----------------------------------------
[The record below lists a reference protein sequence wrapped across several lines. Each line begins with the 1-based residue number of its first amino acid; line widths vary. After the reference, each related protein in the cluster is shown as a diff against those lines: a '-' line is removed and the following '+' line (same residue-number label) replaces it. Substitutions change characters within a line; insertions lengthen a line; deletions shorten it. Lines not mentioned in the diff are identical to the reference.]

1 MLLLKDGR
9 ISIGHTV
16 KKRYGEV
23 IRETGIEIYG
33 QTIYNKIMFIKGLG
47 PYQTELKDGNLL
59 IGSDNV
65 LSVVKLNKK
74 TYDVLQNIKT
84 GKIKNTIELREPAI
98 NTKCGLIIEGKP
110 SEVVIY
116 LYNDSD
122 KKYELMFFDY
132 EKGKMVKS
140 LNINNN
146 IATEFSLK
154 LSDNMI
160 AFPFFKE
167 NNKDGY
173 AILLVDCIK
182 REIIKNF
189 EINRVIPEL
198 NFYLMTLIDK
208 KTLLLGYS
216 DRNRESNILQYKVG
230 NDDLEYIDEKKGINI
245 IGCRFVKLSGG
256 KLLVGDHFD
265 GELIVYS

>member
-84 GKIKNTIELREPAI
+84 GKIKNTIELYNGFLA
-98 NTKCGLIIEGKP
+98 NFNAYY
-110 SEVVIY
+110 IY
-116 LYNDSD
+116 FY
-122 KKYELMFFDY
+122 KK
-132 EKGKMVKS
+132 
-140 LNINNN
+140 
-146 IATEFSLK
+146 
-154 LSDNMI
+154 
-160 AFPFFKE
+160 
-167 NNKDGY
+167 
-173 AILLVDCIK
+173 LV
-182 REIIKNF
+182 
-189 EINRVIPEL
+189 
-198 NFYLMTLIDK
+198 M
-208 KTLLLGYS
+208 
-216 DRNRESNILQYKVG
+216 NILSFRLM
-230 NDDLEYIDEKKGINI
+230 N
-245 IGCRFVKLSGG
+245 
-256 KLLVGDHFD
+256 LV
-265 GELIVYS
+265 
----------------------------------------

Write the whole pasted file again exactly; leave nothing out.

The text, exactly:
[The record below lists a reference protein sequence wrapped across several lines. Each line begins with the 1-based residue number of its first amino acid; line widths vary. After the reference, each related protein in the cluster is shown as a diff against those lines: a '-' line is removed and the following '+' line (same residue-number label) replaces it. Substitutions change characters within a line; insertions lengthen a line; deletions shorten it. Lines not mentioned in the diff are identical to the reference.]

1 MLLLKDGR
9 ISIGHTV
16 KKRYGEV
23 IRETGIEIYG
33 QTIYNKIMFIKGLG
47 PYQTELKDGNLL
59 IGSDNV
65 LSVVKLNKK
74 TYDVLQNIKT
84 GKIKNTIELREPAI
98 NTKCGLIIEGKP
110 SEVVIY
116 LYNDSD
122 KKYELMFFDY
132 EKGKMVKS
140 LNINNN
146 IATEFSLK
154 LSDNMI
160 AFPFFKE
167 NNKDGY
173 AILLVDCIK
182 REIIKNF
189 EINRVIPEL
198 NFYLMTLIDK
208 KTLLLGYS
216 DRNRESNILQYKVG
230 NDDLEYIDEKKGINI
245 IGCRFVKLSGG
256 KLLVGDHFD
265 GELIVYS

>member
-84 GKIKNTIELREPAI
+84 GKIKNTIELYNGFLA
-98 NTKCGLIIEGKP
+98 NFNAYY
-110 SEVVIY
+110 IY
-116 LYNDSD
+116 FY
-122 KKYELMFFDY
+122 KK
-132 EKGKMVKS
+132 
-140 LNINNN
+140 
-146 IATEFSLK
+146 
-154 LSDNMI
+154 
-160 AFPFFKE
+160 
-167 NNKDGY
+167 
-173 AILLVDCIK
+173 LV
-182 REIIKNF
+182 
-189 EINRVIPEL
+189 
-198 NFYLMTLIDK
+198 M
-208 KTLLLGYS
+208 
-216 DRNRESNILQYKVG
+216 NILSFRLM
-230 NDDLEYIDEKKGINI
+230 N
-245 IGCRFVKLSGG
+245 
-256 KLLVGDHFD
+256 LV
-265 GELIVYS
+265 